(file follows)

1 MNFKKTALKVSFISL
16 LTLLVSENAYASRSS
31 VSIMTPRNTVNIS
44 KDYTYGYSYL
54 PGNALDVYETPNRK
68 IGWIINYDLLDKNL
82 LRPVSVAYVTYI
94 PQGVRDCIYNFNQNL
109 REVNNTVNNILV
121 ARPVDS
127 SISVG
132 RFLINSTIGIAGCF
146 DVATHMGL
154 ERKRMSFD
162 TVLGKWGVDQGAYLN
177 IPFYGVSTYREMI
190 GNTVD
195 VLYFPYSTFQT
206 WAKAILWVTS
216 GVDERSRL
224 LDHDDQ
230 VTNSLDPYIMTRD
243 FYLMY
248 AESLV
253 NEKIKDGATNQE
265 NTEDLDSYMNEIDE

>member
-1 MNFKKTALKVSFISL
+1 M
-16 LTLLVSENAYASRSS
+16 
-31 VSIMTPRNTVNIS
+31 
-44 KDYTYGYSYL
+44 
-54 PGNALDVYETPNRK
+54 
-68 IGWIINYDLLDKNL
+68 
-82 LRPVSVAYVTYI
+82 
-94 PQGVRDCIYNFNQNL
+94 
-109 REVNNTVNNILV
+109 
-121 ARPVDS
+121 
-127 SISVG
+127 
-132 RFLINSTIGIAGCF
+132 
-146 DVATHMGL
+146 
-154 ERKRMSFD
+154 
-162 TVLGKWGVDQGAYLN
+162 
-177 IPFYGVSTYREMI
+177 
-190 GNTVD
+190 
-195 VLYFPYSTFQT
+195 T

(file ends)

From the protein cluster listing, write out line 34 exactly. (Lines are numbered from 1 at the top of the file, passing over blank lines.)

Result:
-44 KDYTYGYSYL